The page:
Colors and Patterns

Now this may be the most pleasant surprise for you. Because neither you nor anyone can tell what the genetics decide. All you can do is waiting until the little dearly is born and falling in love with it.

Even if it is a mystery what color your future pup will get, there’re some common shades you can expect, such as tan, chocolate, black, yellow, the combinations of those colors, and even white. The odds to get a white German Shepherd Lab mix are significantly higher if one of its parents is a White German Shepherd and the other is a white-hued Lab.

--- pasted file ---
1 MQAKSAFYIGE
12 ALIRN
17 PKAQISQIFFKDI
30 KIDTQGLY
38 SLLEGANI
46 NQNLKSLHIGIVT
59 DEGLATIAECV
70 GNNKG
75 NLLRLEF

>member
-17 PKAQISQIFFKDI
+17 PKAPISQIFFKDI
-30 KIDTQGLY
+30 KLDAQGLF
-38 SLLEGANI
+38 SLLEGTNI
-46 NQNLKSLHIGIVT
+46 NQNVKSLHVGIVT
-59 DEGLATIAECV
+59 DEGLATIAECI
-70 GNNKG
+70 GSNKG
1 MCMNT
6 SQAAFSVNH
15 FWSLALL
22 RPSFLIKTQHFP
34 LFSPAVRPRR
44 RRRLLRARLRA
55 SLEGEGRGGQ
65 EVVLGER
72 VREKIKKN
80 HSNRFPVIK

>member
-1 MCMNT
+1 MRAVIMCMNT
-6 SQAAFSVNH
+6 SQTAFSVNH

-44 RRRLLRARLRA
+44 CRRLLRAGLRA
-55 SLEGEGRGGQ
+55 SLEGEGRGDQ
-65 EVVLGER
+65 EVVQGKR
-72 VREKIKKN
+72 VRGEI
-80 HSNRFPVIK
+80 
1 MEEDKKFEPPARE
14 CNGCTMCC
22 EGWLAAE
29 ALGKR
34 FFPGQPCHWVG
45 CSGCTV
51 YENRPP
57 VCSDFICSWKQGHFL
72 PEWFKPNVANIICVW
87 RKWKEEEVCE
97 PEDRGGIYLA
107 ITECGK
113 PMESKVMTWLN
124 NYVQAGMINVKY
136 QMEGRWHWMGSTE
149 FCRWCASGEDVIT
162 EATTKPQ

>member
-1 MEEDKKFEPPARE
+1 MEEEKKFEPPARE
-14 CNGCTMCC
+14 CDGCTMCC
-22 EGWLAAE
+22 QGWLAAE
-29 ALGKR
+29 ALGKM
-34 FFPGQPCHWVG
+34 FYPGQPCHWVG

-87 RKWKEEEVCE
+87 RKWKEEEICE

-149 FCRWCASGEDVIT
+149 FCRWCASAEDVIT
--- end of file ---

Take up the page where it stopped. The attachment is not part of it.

Other than that, little Labrashepherd puppies also inherit either a plain, solid coat like their Lab parent or the typical patterns of their GSD parent (i.e., the saddle back markings).

Shedding

Shedding is the forever shadow of every double coat. That’s why grooming is a must if you want his hair always to be sleek and healthy. The longer the hair, the more frequently you need to groom him.

And you must do that as regularly as possible, too. Otherwise, the fallen strands will cover all of your stuff (and yourself, for that matter). A lot more so during shedding seasons, particularly.

Temperaments

Even though no one can tell whose temperament your puppy will take after more, it’s still not so hard if the founding dogs are purebred. Let’s see what the parents have first.